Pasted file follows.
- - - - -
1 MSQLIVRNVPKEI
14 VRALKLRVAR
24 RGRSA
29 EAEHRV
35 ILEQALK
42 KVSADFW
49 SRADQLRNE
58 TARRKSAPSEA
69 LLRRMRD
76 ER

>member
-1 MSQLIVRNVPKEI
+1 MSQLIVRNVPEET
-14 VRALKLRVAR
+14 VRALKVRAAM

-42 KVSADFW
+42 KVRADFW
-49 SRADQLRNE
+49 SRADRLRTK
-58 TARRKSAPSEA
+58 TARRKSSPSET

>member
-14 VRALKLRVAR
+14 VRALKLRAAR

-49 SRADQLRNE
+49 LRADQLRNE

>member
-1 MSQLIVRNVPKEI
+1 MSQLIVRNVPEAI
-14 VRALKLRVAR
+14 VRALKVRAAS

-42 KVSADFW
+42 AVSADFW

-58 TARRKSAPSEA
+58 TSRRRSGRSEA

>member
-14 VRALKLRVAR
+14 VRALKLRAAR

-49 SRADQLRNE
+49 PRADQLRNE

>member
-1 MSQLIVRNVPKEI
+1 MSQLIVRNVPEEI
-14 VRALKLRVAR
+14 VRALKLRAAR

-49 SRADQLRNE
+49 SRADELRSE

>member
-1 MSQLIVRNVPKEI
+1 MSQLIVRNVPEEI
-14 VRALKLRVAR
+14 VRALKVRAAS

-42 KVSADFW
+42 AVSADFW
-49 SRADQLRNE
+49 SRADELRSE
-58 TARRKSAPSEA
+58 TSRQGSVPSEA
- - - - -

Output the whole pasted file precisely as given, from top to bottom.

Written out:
1 MSQLIVRNVPKEI
14 VRALKLRVAR
24 RGRSA
29 EAEHRV
35 ILEQALK
42 KVSADFW
49 SRADQLRNE
58 TARRKSAPSEA
69 LLRRMRD
76 ER

>member
-1 MSQLIVRNVPKEI
+1 MSQLIVRNVPEET
-14 VRALKLRVAR
+14 VRALKVRAAM

-42 KVSADFW
+42 KVRADFW
-49 SRADQLRNE
+49 SRADRLRTK
-58 TARRKSAPSEA
+58 TARRKSSPSET

>member
-14 VRALKLRVAR
+14 VRALKLRAAR

-49 SRADQLRNE
+49 LRADQLRNE

>member
-1 MSQLIVRNVPKEI
+1 MSQLIVRNVPEAI
-14 VRALKLRVAR
+14 VRALKVRAAS

-42 KVSADFW
+42 AVSADFW

-58 TARRKSAPSEA
+58 TSRRRSGRSEA

>member
-14 VRALKLRVAR
+14 VRALKLRAAR

-49 SRADQLRNE
+49 PRADQLRNE

>member
-1 MSQLIVRNVPKEI
+1 MSQLIVRNVPEEI
-14 VRALKLRVAR
+14 VRALKLRAAR

-49 SRADQLRNE
+49 SRADELRSE

>member
-1 MSQLIVRNVPKEI
+1 MSQLIVRNVPEEI
-14 VRALKLRVAR
+14 VRALKVRAAS

-42 KVSADFW
+42 AVSADFW
-49 SRADQLRNE
+49 SRADELRSE
-58 TARRKSAPSEA
+58 TSRQGSVPSEA